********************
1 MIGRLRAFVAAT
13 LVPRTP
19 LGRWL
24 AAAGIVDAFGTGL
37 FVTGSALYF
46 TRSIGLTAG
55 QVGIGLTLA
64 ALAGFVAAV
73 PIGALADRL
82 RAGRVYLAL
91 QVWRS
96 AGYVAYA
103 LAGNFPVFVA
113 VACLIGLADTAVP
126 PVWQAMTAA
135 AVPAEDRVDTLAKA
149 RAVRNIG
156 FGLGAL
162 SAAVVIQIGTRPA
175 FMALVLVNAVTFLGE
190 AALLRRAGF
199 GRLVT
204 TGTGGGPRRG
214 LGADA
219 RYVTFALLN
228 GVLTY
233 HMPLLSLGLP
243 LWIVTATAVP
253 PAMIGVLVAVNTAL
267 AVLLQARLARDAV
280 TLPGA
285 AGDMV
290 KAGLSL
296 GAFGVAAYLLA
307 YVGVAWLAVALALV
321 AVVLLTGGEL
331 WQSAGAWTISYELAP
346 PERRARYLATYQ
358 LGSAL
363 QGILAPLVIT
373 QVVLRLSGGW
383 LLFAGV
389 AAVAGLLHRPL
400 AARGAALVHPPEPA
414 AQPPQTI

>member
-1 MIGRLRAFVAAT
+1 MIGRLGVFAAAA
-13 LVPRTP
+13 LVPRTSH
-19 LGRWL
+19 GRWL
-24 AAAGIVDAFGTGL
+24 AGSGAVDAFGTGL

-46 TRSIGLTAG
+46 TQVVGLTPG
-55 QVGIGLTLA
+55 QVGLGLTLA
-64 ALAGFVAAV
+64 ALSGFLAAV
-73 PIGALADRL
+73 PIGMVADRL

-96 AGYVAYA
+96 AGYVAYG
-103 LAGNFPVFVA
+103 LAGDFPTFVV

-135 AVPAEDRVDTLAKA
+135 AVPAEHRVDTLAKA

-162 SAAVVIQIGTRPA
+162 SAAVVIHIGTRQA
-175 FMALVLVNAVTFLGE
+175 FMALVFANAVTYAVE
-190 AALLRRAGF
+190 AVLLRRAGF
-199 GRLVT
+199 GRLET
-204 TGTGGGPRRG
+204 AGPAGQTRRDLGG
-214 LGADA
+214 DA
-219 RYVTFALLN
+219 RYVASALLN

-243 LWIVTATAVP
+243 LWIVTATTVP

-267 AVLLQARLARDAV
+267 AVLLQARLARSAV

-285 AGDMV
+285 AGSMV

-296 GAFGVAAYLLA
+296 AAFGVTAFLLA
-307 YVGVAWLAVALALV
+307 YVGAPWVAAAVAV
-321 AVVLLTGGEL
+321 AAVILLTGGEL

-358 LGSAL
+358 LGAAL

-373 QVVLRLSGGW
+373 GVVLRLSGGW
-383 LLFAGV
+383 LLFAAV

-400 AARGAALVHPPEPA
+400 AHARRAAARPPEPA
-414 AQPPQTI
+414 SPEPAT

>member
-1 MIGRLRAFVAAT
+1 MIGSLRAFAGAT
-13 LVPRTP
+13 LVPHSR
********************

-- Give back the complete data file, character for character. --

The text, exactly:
1 MIGRLRAFVAAT
13 LVPRTP
19 LGRWL
24 AAAGIVDAFGTGL
37 FVTGSALYF
46 TRSIGLTAG
55 QVGIGLTLA
64 ALAGFVAAV
73 PIGALADRL
82 RAGRVYLAL
91 QVWRS
96 AGYVAYA
103 LAGNFPVFVA
113 VACLIGLADTAVP
126 PVWQAMTAA
135 AVPAEDRVDTLAKA
149 RAVRNIG
156 FGLGAL
162 SAAVVIQIGTRPA
175 FMALVLVNAVTFLGE
190 AALLRRAGF
199 GRLVT
204 TGTGGGPRRG
214 LGADA
219 RYVTFALLN
228 GVLTY
233 HMPLLSLGLP
243 LWIVTATAVP
253 PAMIGVLVAVNTAL
267 AVLLQARLARDAV
280 TLPGA
285 AGDMV
290 KAGLSL
296 GAFGVAAYLLA
307 YVGVAWLAVALALV
321 AVVLLTGGEL
331 WQSAGAWTISYELAP
346 PERRARYLATYQ
358 LGSAL
363 QGILAPLVIT
373 QVVLRLSGGW
383 LLFAGV
389 AAVAGLLHRPL
400 AARGAALVHPPEPA
414 AQPPQTI

>member
-1 MIGRLRAFVAAT
+1 MIGRLGVFAAAA
-13 LVPRTP
+13 LVPRTSH
-19 LGRWL
+19 GRWL
-24 AAAGIVDAFGTGL
+24 AGSGAVDAFGTGL

-46 TRSIGLTAG
+46 TQVVGLTPG
-55 QVGIGLTLA
+55 QVGLGLTLA
-64 ALAGFVAAV
+64 ALSGFLAAV
-73 PIGALADRL
+73 PIGMVADRL

-96 AGYVAYA
+96 AGYVAYG
-103 LAGNFPVFVA
+103 LAGDFPTFVV

-135 AVPAEDRVDTLAKA
+135 AVPAEHRVDTLAKA

-162 SAAVVIQIGTRPA
+162 SAAVVIHIGTRQA
-175 FMALVLVNAVTFLGE
+175 FMALVFANAVTYAVE
-190 AALLRRAGF
+190 AVLLRRAGF
-199 GRLVT
+199 GRLET
-204 TGTGGGPRRG
+204 AGPAGQTRRDLGG
-214 LGADA
+214 DA
-219 RYVTFALLN
+219 RYVASALLN

-243 LWIVTATAVP
+243 LWIVTATTVP

-267 AVLLQARLARDAV
+267 AVLLQARLARSAV

-285 AGDMV
+285 AGSMV

-296 GAFGVAAYLLA
+296 AAFGVTAFLLA
-307 YVGVAWLAVALALV
+307 YVGAPWVAAAVAV
-321 AVVLLTGGEL
+321 AAVILLTGGEL

-358 LGSAL
+358 LGAAL

-373 QVVLRLSGGW
+373 GVVLRLSGGW
-383 LLFAGV
+383 LLFAAV

-400 AARGAALVHPPEPA
+400 AHARRAAARPPEPA
-414 AQPPQTI
+414 SPEPAT

>member
-1 MIGRLRAFVAAT
+1 MIGSLRAFAGAT
-13 LVPRTP
+13 LVPHSR